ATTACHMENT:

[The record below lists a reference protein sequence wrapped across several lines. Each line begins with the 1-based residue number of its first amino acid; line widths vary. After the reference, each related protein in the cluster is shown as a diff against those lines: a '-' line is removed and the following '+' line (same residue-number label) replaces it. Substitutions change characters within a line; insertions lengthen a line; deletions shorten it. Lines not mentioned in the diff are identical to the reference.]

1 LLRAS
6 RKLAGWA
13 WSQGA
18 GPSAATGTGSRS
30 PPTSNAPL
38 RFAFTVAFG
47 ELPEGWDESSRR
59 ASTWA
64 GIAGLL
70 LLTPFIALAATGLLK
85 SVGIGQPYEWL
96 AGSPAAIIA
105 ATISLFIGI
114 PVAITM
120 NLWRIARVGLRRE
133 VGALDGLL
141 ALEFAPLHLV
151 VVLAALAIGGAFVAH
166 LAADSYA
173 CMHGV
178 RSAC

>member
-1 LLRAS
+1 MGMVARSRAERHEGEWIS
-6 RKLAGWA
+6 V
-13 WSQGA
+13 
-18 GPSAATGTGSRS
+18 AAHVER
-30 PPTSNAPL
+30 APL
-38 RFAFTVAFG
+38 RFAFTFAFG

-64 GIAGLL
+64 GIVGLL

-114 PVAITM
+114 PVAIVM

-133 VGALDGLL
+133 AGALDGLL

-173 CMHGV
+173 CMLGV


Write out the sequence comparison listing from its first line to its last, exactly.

[The record below lists a reference protein sequence wrapped across several lines. Each line begins with the 1-based residue number of its first amino acid; line widths vary. After the reference, each related protein in the cluster is shown as a diff against those lines: a '-' line is removed and the following '+' line (same residue-number label) replaces it. Substitutions change characters within a line; insertions lengthen a line; deletions shorten it. Lines not mentioned in the diff are identical to the reference.]

1 LLRAS
6 RKLAGWA
13 WSQGA
18 GPSAATGTGSRS
30 PPTSNAPL
38 RFAFTVAFG
47 ELPEGWDESSRR
59 ASTWA
64 GIAGLL
70 LLTPFIALAATGLLK
85 SVGIGQPYEWL
96 AGSPAAIIA
105 ATISLFIGI
114 PVAITM
120 NLWRIARVGLRRE
133 VGALDGLL
141 ALEFAPLHLV
151 VVLAALAIGGAFVAH
166 LAADSYA
173 CMHGV
178 RSAC

>member
-1 LLRAS
+1 MGMVARSRAERHEGEWIS
-6 RKLAGWA
+6 V
-13 WSQGA
+13 
-18 GPSAATGTGSRS
+18 AAHVER
-30 PPTSNAPL
+30 APL
-38 RFAFTVAFG
+38 RFAFTFAFG

-64 GIAGLL
+64 GIVGLL

-114 PVAITM
+114 PVAIVM

-133 VGALDGLL
+133 AGALDGLL

-173 CMHGV
+173 CMLGV